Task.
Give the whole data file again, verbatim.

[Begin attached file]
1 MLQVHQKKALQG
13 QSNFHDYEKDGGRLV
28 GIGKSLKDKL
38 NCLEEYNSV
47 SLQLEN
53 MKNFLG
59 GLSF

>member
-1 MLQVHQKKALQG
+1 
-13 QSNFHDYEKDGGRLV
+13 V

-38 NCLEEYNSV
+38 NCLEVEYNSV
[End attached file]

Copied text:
1 MLQVHQKKALQG
13 QSNFHDYEKDGGRLV
28 GIGKSLKDKL
38 NCLEEYNSV
47 SLQLEN
53 MKNFLG
59 GLSF

>member
-1 MLQVHQKKALQG
+1 
-13 QSNFHDYEKDGGRLV
+13 V

-38 NCLEEYNSV
+38 NCLEVEYNSV